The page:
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Pericarditis G049

Last amended 
22 November 2023
Pericarditis G049

Primary tabs

Reasonable Hypothesis SOP
90 of 2023 as amended
Balance of Probabilities SOP91 of 2023 as amended
Changes from previous Instruments

SOP Bulletin 239.pdf

ICD Coding
  • ICD-10-AM codes: I30, I31.0, I31.1, I01.0, and I09.2
Brief description

Pericarditis is when the pericardium, the thin sac-like membrane surrounding the heart, becomes inflamed. This condition can occur as an isolated condition or be the result of an underlying disease or injury. In many cases, the exact cause of pericarditis is unknown (idiopathic). The initial episode of pericarditis may be followed by relapsing or recurrent pericarditis. A common symptom of this condition is chest pain.

Confirming the diagnosis

The diagnosis is made clinically based on the history and characteristic examination and electrocardiography findings.

The relevant medical specialist is a cardiologist or general medical physician.

Additional diagnoses covered by these SOPs
  • Acute pericarditis
  • Chronic pericarditis
  • Recurrent pericarditis
  • Constrictive pericarditis
Conditions not covered by these SOPs
  • Pericardial effusion without pericardial inflammation #
  • Haemorrhage from pericardial injury not associated with pericardial inflammation #
  • Myocarditis #

* another SOP applies

# non- SOP condition 

Note: Pericarditis can be associated with a pericardial effusion but the pericardial effusions can also occur without the presence of pericarditis.

Clinical onset

For acute pericarditis, the time interval after exposure to the relevant risk factors is often short whilst there is usually a very long time interval after exposure to potential risk factors for chronic and constrictive pericarditis. The clinical onset can be taken from the first presentation of symptoms, which often involves chest pain (worse with deep breathing). Other symptoms of acute pericarditis may include fever, muscle ache and malaise, though these can often relate to the underlying cause. Chronic and constrive pericarditis may present with shortness of breath or heart failure. Patients may be symptomatic for some time before a diagnosis is made.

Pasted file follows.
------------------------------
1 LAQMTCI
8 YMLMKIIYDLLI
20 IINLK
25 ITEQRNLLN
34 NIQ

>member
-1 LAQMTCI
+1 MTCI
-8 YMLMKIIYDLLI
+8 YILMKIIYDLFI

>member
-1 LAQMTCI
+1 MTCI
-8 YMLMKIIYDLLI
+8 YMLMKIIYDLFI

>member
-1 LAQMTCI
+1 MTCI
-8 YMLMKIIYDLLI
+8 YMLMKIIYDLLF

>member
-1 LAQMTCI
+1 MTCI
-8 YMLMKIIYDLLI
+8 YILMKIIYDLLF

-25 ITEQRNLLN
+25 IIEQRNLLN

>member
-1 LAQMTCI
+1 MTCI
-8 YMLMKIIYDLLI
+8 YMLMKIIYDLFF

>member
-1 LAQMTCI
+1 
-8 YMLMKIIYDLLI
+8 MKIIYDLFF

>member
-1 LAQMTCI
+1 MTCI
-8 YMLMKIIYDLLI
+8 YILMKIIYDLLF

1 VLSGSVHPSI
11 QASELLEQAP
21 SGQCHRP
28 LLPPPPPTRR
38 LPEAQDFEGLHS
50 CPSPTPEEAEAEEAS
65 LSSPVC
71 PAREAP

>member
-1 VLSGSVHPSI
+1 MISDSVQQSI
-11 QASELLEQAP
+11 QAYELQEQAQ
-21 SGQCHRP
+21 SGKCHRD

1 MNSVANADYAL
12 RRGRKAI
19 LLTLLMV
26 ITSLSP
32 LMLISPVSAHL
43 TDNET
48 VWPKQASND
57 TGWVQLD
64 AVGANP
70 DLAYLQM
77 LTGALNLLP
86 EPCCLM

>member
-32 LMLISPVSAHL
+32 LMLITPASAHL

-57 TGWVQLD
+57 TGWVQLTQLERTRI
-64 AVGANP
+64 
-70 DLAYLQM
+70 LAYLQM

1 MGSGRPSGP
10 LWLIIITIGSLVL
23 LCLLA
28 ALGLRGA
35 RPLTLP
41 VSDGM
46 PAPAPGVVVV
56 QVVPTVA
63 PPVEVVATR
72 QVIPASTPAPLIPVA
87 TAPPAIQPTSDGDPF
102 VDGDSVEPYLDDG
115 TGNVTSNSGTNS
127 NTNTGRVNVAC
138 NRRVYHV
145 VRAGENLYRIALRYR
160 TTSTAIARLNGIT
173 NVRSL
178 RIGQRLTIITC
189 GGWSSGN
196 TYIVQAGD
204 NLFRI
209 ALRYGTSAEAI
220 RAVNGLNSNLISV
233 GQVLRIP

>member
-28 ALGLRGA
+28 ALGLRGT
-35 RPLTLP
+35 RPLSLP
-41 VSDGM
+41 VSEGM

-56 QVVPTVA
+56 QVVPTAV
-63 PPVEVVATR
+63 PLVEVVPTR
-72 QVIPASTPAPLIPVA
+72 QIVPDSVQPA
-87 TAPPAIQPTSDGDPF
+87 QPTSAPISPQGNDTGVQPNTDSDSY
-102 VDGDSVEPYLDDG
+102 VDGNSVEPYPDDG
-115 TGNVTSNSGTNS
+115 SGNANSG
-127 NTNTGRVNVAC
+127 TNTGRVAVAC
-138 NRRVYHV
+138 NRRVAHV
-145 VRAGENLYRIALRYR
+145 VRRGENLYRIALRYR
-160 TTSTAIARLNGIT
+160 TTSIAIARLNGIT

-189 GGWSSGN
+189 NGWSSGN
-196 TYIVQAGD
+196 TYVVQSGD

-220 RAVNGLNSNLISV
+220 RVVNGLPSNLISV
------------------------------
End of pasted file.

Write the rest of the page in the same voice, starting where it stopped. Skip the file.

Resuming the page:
Clinical worsening

Most cases of idiopathic acute pericarditis (cause unknown) resolves on its own without requiring specific medical treatment. In other cases, management of pericarditis requires identifying the underlying cause and treating it accordingly. Acute pericarditis will generally respond to medications and simple treatment for most cases. Occasionally, more invasive procedures or surgery may be required. The development of recurrent or chronic pericarditis is uncommon following treated acute pericarditis but can occur in up to 30% of untreated patients. The development of chornic pericarditis may be contributed to by multiple risk factors so clinical worsening factors could be considered for such cases.